Contemporary big band music is in short supply nowadays, and so for that matter are big bands. Canadian-born Michael Zilber ably compensates for the first of these deficiencies with his composing and arranging.
His compositions, of which there are eight here, are strikingly original, while his arrangements are very much of today yet remain accessible to listeners. When arranging the compositions of others, he seeks and finds stylistic originality. Indeed, off hand it is hard to recall other big bands presenting Tormé and Wells's The Christmas Song, Arlen and Harburg's Somewhere Over The Rainbow, Mercer and Carmichael's Skylark or Lennon and McCartney's Sergeant Pepper's Lonely Hearts Club Band. Two works have direct jazz origins, Wayne Shorter's Fall and Miles Davis and Victor Feldman's Joshua, while the jazz genealogy of Zilber's compositions is evident from the titles of Fantasia On Trane Changes, Weather Wayne, The Breckerfast Club and St. Paul (Desmond).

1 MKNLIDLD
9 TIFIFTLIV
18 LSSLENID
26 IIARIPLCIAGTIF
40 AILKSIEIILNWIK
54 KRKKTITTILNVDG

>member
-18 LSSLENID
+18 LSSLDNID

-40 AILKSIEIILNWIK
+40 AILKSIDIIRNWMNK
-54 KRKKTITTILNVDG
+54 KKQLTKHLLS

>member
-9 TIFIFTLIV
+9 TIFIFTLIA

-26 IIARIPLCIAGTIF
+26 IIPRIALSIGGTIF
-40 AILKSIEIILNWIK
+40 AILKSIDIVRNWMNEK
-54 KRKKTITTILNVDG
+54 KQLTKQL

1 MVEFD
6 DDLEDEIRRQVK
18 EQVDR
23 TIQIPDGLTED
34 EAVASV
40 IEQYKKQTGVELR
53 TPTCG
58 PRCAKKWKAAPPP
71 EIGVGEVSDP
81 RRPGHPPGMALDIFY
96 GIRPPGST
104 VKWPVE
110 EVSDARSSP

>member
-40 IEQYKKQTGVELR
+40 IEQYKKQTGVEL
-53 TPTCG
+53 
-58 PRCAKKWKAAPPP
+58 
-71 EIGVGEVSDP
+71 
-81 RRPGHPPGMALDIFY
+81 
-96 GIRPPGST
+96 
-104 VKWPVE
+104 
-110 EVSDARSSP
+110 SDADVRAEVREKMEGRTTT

The ensemble playing is tight and punchy and there is ample space for solos from trumpet, trombone and piano and several from one or another of the tenor saxophonists on hand. Individual soloists are not identified, but all are very good indeed. There are differences between the two groups: the East Coast band is more urgent while the West Coast band sounds a little more reflective. A first thought, that this might well result from the material, is contradicted by Zilber's comment in an interview with Andrew Gilbert: "I picked the tunes for each band that lent themselves to the East Coast and West Coast approaches".
Now resident in the East Bay area of California, Zilber is especially active in jazz education. It is good to know that there are safe hands at that particular wheel.